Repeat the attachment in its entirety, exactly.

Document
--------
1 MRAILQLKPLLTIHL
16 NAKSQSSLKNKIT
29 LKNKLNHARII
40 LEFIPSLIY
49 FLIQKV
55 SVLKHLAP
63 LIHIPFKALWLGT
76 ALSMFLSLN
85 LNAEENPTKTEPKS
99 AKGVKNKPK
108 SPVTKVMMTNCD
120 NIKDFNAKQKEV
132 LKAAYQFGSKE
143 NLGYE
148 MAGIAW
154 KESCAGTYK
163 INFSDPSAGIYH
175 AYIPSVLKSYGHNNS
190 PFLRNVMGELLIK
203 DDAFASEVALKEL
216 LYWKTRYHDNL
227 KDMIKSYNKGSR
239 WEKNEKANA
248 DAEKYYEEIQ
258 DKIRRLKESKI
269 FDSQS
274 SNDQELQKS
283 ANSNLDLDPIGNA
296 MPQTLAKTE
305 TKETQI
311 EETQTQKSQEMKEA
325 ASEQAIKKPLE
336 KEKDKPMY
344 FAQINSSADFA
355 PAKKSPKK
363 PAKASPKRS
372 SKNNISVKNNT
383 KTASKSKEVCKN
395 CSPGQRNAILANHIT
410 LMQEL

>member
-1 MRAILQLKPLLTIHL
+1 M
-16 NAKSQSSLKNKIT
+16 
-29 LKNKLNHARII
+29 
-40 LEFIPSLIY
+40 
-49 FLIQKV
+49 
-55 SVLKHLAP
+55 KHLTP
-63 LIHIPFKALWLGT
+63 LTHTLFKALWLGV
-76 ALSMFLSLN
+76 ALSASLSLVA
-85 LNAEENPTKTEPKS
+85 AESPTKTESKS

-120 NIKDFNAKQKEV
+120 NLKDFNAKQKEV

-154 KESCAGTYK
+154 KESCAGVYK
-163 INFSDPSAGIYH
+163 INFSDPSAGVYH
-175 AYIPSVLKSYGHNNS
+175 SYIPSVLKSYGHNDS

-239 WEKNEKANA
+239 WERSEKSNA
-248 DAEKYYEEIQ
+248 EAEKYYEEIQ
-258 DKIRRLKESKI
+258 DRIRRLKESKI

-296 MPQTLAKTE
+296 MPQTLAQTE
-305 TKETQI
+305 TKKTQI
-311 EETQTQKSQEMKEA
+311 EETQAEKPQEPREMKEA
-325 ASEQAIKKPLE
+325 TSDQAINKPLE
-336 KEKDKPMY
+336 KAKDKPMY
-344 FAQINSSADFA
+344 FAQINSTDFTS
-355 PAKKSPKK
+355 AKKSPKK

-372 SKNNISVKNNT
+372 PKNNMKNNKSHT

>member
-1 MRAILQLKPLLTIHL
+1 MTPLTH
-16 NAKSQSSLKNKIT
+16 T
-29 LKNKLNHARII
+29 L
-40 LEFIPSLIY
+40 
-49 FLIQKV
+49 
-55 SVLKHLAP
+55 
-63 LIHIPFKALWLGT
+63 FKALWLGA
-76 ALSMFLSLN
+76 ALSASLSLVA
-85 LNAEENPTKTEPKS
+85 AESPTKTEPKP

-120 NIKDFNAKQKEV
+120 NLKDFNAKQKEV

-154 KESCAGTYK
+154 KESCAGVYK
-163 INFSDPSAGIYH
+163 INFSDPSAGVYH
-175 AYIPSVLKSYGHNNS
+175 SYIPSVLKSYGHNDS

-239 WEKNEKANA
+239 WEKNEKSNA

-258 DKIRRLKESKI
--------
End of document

1 MRAILQLKPLLTIHL
16 NAKSQSSLKNKIT
29 LKNKLNHARII
40 LEFIPSLIY
49 FLIQKV
55 SVLKHLAP
63 LIHIPFKALWLGT
76 ALSMFLSLN
85 LNAEENPTKTEPKS
99 AKGVKNKPK
108 SPVTKVMMTNCD
120 NIKDFNAKQKEV
132 LKAAYQFGSKE
143 NLGYE
148 MAGIAW
154 KESCAGTYK
163 INFSDPSAGIYH
175 AYIPSVLKSYGHNNS
190 PFLRNVMGELLIK
203 DDAFASEVALKEL
216 LYWKTRYHDNL
227 KDMIKSYNKGSR
239 WEKNEKANA
248 DAEKYYEEIQ
258 DKIRRLKESKI
269 FDSQS
274 SNDQELQKS
283 ANSNLDLDPIGNA
296 MPQTLAKTE
305 TKETQI
311 EETQTQKSQEMKEA
325 ASEQAIKKPLE
336 KEKDKPMY
344 FAQINSSADFA
355 PAKKSPKK
363 PAKASPKRS
372 SKNNISVKNNT
383 KTASKSKEVCKN
395 CSPGQRNAILANHIT
410 LMQEL

>member
-1 MRAILQLKPLLTIHL
+1 M
-16 NAKSQSSLKNKIT
+16 
-29 LKNKLNHARII
+29 
-40 LEFIPSLIY
+40 
-49 FLIQKV
+49 
-55 SVLKHLAP
+55 KHLTP
-63 LIHIPFKALWLGT
+63 LTHTLFKALWLGV
-76 ALSMFLSLN
+76 ALSASLSLVA
-85 LNAEENPTKTEPKS
+85 AESPTKTESKS

-120 NIKDFNAKQKEV
+120 NLKDFNAKQKEV

-154 KESCAGTYK
+154 KESCAGVYK
-163 INFSDPSAGIYH
+163 INFSDPSAGVYH
-175 AYIPSVLKSYGHNNS
+175 SYIPSVLKSYGHNDS

-239 WEKNEKANA
+239 WERSEKSNA
-248 DAEKYYEEIQ
+248 EAEKYYEEIQ
-258 DKIRRLKESKI
+258 DRIRRLKESKI

-296 MPQTLAKTE
+296 MPQTLAQTE
-305 TKETQI
+305 TKKTQI
-311 EETQTQKSQEMKEA
+311 EETQAEKPQEPREMKEA
-325 ASEQAIKKPLE
+325 TSDQAINKPLE
-336 KEKDKPMY
+336 KAKDKPMY
-344 FAQINSSADFA
+344 FAQINSTDFTS
-355 PAKKSPKK
+355 AKKSPKK

-372 SKNNISVKNNT
+372 PKNNMKNNKSHT

>member
-1 MRAILQLKPLLTIHL
+1 MTPLTH
-16 NAKSQSSLKNKIT
+16 T
-29 LKNKLNHARII
+29 L
-40 LEFIPSLIY
+40 
-49 FLIQKV
+49 
-55 SVLKHLAP
+55 
-63 LIHIPFKALWLGT
+63 FKALWLGA
-76 ALSMFLSLN
+76 ALSASLSLVA
-85 LNAEENPTKTEPKS
+85 AESPTKTEPKP

-120 NIKDFNAKQKEV
+120 NLKDFNAKQKEV

-154 KESCAGTYK
+154 KESCAGVYK
-163 INFSDPSAGIYH
+163 INFSDPSAGVYH
-175 AYIPSVLKSYGHNNS
+175 SYIPSVLKSYGHNDS

-239 WEKNEKANA
+239 WEKNEKSNA

-258 DKIRRLKESKI